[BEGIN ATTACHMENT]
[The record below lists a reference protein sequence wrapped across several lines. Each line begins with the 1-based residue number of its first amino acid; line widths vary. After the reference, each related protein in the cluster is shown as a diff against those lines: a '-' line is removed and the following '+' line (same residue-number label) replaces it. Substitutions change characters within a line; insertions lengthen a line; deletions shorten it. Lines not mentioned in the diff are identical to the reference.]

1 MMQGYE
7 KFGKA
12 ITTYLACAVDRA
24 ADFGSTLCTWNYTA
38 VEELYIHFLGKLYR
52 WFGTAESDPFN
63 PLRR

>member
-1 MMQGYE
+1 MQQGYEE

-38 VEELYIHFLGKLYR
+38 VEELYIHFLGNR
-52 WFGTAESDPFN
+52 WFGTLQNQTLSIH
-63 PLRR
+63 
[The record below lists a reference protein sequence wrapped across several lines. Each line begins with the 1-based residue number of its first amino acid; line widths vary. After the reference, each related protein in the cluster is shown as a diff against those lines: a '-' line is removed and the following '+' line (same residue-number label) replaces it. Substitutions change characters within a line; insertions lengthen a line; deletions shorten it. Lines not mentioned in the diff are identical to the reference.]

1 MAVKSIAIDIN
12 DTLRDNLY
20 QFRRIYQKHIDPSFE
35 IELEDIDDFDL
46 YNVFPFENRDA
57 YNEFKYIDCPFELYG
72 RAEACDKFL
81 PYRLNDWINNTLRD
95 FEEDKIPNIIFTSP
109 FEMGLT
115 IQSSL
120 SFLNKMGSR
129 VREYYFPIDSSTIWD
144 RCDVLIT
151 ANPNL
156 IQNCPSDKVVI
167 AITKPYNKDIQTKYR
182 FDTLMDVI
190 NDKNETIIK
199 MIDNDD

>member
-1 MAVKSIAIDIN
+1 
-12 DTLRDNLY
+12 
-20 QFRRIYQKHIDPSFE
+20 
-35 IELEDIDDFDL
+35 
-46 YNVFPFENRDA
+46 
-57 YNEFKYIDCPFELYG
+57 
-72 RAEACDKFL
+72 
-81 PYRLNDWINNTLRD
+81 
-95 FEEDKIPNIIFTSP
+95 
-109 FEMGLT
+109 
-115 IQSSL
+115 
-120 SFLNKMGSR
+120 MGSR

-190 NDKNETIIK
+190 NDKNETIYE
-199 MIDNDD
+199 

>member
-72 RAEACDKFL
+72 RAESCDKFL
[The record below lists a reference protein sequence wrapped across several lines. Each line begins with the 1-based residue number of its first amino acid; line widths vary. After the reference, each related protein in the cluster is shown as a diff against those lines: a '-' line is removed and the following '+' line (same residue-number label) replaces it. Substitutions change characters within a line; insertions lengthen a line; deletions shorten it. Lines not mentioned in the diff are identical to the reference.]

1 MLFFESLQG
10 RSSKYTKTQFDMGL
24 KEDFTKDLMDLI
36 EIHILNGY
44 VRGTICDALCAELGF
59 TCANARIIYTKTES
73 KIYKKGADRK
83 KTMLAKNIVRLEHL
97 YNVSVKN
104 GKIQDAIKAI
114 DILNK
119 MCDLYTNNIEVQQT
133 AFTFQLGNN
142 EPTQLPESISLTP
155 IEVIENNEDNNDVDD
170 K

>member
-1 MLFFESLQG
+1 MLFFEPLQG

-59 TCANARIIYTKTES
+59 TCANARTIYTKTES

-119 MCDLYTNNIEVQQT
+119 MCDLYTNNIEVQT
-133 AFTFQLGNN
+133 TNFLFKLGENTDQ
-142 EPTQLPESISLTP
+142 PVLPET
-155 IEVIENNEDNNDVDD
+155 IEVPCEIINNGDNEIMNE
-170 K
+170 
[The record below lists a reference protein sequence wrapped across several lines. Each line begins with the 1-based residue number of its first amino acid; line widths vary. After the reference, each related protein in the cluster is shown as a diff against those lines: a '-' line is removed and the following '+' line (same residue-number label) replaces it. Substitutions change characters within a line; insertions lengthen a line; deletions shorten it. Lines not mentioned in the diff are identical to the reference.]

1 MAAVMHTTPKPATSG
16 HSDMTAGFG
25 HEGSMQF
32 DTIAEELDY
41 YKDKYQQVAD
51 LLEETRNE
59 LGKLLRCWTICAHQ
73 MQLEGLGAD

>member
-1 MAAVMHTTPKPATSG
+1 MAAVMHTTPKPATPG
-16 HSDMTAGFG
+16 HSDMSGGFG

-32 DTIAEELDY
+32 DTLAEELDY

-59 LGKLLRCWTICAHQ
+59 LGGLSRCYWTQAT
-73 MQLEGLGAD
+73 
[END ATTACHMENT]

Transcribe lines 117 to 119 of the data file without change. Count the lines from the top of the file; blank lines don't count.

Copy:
-32 DTIAEELDY
+32 DTLAEELDY

-59 LGKLLRCWTICAHQ